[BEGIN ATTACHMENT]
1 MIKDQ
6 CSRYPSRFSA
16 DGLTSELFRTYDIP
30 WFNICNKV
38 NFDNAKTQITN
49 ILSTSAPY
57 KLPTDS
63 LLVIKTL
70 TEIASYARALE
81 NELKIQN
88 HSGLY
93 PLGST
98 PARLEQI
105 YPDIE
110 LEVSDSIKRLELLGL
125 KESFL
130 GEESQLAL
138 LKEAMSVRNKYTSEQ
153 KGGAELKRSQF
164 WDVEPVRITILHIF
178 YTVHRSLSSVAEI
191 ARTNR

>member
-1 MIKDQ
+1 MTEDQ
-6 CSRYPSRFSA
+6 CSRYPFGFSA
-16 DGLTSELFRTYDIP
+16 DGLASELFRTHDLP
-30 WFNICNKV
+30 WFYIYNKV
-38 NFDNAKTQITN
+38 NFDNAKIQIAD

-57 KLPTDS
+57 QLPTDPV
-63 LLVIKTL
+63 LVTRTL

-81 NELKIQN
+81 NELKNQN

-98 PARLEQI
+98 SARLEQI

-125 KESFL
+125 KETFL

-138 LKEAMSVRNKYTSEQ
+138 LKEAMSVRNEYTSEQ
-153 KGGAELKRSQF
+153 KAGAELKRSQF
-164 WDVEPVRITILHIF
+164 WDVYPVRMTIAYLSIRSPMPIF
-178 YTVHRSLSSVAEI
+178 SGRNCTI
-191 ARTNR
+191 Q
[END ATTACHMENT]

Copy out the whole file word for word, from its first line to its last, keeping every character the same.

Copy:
1 MIKDQ
6 CSRYPSRFSA
16 DGLTSELFRTYDIP
30 WFNICNKV
38 NFDNAKTQITN
49 ILSTSAPY
57 KLPTDS
63 LLVIKTL
70 TEIASYARALE
81 NELKIQN
88 HSGLY
93 PLGST
98 PARLEQI
105 YPDIE
110 LEVSDSIKRLELLGL
125 KESFL
130 GEESQLAL
138 LKEAMSVRNKYTSEQ
153 KGGAELKRSQF
164 WDVEPVRITILHIF
178 YTVHRSLSSVAEI
191 ARTNR

>member
-1 MIKDQ
+1 MTEDQ
-6 CSRYPSRFSA
+6 CSRYPFGFSA
-16 DGLTSELFRTYDIP
+16 DGLASELFRTHDLP
-30 WFNICNKV
+30 WFYIYNKV
-38 NFDNAKTQITN
+38 NFDNAKIQIAD

-57 KLPTDS
+57 QLPTDPV
-63 LLVIKTL
+63 LVTRTL

-81 NELKIQN
+81 NELKNQN

-98 PARLEQI
+98 SARLEQI

-125 KESFL
+125 KETFL

-138 LKEAMSVRNKYTSEQ
+138 LKEAMSVRNEYTSEQ
-153 KGGAELKRSQF
+153 KAGAELKRSQF
-164 WDVEPVRITILHIF
+164 WDVYPVRMTIAYLSIRSPMPIF
-178 YTVHRSLSSVAEI
+178 SGRNCTI
-191 ARTNR
+191 Q